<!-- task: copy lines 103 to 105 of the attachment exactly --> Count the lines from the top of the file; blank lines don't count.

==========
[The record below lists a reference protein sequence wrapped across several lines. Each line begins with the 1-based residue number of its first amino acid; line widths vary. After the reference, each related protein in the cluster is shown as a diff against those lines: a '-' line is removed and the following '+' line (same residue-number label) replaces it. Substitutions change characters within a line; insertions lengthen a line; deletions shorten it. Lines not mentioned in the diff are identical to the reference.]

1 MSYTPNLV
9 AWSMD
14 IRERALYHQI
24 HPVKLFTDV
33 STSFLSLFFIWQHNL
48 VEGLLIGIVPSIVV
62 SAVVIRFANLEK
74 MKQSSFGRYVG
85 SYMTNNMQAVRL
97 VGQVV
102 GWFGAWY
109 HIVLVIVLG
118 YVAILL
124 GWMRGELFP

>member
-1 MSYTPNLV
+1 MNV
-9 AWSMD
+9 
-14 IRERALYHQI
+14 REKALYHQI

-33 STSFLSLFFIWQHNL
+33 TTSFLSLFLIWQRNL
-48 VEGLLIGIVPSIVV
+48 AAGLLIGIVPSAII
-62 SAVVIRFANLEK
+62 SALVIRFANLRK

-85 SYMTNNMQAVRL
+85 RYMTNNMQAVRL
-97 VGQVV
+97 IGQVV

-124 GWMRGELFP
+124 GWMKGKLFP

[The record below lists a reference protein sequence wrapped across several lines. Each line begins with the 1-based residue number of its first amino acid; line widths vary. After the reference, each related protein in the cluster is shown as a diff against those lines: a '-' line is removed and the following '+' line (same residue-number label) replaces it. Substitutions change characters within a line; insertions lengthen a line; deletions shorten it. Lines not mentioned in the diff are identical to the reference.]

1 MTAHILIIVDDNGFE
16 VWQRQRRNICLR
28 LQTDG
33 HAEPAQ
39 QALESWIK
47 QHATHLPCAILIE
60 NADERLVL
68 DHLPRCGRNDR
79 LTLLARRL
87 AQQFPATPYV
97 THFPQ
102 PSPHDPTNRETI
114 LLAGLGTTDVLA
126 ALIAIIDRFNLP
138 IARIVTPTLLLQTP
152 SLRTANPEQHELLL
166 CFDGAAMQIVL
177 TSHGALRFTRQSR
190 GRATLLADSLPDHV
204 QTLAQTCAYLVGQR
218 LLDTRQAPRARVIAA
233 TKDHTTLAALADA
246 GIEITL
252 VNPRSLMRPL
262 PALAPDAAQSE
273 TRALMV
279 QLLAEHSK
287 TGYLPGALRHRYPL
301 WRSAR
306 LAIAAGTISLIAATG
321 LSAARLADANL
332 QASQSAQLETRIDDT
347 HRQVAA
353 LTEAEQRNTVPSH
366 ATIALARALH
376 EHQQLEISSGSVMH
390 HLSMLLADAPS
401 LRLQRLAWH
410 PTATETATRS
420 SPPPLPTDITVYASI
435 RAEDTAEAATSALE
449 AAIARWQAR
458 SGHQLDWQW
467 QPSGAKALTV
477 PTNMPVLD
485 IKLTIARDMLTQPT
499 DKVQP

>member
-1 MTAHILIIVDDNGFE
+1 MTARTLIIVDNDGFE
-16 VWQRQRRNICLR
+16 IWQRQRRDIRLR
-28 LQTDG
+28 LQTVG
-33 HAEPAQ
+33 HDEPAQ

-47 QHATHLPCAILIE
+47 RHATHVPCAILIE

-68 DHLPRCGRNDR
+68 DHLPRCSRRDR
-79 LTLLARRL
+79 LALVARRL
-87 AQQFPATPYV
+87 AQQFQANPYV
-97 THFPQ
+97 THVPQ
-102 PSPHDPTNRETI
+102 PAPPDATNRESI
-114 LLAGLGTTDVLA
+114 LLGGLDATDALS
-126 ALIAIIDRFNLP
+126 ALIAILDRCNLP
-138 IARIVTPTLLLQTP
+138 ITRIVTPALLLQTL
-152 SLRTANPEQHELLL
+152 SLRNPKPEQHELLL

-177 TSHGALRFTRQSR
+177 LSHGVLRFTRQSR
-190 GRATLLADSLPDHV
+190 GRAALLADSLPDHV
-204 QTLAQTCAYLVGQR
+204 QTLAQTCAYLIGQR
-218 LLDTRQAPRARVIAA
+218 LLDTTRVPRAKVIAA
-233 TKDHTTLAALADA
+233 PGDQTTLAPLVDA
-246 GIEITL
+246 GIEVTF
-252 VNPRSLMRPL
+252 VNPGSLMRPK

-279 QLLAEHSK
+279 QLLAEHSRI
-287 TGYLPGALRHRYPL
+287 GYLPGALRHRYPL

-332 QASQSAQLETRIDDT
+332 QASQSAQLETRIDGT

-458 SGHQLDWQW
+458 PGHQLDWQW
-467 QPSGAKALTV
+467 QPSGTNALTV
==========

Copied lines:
+102 PAPPDATNRESI
-114 LLAGLGTTDVLA
+114 LLGGLDATDALS